Trades skills in construction, painting, plumbing, electrical and mechanical areas are all in demand, and a growing number of firms are happy to offer on-the-job training or apprenticeships but often find a lack of suitable candidates, says Bevin.
That’s where that word kicks in again — attitude. “Some employers have told me they find it pretty difficult dealing with Generation Y who are pretty demanding and make it clear they’re well aware of their rights.”
A number of social service agencies, businesses with a social conscience, training organisations and partnerships with friendly employers are trying to improve the pool of potential workers but it’s a complex challenge.
The Eastern Institute of Technology (EIT) is refining several initiatives to prepare, advise, match and support students into career opportunities. EIT and Gisborne’s Tairawhiti Polytechnic merged in January 2011, partly to become more responsive to the needs of students and the marketplace.
An employment advisor, part of the YouthLink service, helps enrol youth in conjunction with the Youth Guarantees Initiative and the Hawke’s Bay Schools Trades Academy. Demand for Academy places was so high this year, EIT requested additional funding to boost student numbers from 100 to 150.
The free course, designed to identify clear pathways for further education, work experience and employment, provides practical training for students in hospitality, automotive, hair and beauty services, the trades, animal care, and sport and recreation.
EIT Trades Academy and business relationship manager, Paul Hursthouse, says many younger students don’t know where they fit in the market, what they want to do with their life or the opportunities that exist.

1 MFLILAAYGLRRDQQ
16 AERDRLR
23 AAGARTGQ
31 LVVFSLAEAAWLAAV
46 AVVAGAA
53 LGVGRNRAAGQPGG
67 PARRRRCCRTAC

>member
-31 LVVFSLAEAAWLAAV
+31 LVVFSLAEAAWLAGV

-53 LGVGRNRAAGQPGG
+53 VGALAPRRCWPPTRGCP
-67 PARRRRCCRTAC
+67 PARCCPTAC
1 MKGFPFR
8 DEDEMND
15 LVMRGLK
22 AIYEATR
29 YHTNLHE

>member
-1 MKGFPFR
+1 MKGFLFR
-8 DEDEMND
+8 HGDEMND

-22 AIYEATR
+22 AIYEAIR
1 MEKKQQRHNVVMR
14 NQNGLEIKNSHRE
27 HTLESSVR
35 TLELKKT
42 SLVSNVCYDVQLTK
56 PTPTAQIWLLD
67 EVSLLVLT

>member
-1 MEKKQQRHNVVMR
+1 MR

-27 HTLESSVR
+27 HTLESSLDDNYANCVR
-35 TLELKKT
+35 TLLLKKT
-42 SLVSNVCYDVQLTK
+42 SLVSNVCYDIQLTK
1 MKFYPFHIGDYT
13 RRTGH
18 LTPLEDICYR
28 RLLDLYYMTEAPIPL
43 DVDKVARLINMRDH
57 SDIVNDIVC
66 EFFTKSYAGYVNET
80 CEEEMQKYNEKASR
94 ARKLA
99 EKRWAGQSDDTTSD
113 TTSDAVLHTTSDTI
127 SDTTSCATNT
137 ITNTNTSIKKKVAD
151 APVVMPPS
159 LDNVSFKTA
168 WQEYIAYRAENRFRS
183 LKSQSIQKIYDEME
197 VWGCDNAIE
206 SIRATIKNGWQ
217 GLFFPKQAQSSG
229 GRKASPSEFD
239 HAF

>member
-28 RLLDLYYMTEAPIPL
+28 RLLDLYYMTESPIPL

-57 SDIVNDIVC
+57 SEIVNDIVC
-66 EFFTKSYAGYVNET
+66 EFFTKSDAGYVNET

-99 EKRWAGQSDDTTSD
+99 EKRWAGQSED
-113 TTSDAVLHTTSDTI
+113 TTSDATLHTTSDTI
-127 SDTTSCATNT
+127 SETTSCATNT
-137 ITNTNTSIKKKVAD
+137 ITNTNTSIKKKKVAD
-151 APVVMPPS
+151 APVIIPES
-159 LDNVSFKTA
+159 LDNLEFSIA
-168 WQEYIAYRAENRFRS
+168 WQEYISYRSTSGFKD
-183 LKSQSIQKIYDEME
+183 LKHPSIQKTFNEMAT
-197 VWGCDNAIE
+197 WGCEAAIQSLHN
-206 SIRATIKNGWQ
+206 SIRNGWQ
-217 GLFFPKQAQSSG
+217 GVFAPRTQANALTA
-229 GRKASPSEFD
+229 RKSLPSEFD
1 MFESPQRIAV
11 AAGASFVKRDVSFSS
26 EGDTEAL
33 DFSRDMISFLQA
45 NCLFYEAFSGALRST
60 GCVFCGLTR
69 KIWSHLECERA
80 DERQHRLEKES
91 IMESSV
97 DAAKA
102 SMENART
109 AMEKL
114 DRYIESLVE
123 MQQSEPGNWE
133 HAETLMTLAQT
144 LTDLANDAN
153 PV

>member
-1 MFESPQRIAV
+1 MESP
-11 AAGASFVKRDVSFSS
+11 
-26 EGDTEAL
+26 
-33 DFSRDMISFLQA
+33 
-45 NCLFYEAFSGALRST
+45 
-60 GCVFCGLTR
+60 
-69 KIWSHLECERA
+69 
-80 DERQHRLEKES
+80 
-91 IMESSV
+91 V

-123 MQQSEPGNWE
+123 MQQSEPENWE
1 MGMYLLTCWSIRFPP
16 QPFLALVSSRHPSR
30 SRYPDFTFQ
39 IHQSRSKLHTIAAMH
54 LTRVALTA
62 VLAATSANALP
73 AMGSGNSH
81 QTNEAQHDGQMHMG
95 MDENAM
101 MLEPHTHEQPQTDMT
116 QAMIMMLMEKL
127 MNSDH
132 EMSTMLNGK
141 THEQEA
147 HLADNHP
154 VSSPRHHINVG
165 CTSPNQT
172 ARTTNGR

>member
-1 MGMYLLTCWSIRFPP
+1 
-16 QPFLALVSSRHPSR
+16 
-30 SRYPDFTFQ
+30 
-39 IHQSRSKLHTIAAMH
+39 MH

While it might be easy to get a 16 year old to take a course, he says they may not have the confidence to be placed in a job. “There are often real family issues to work through. In the end we’re providing intervention at the top of the cliff to prevent that person from becoming an unemployment statistic,” says Hursthouse.
Transitional agency exits
Hawke’s Bay’s Youth Transition Services (YTS), a 2007 Ministry of Social Services (MSD) initiative contracted to Taiwhenua Heretaunga, helped prepare 300 at-risk young people a year for the workforce.
“Every year we exceeded that – we couldn’t just turn people away. If we had the budget we could have taken on another 20%,” says general manager Nathan Harrington.
The service, which shut down at the end of June, filled an important gap for youth who had fallen through the cracks and were not in employment, education or training — NEET as the ironic new acronym would have it.
The programme was a safety net, catching 16-17 year olds who were ineligible for WINZ benefits but likely to end up in that growing queue. The majority approached YTS themselves or were referred by their families.
Some were at risk of dropping out of school, others had avoided any kind of education for some time or had sociological issues such as low self- esteem. “To get them into employment or study we needed to address drug and alcohol dependency and literacy and numeracy issues.”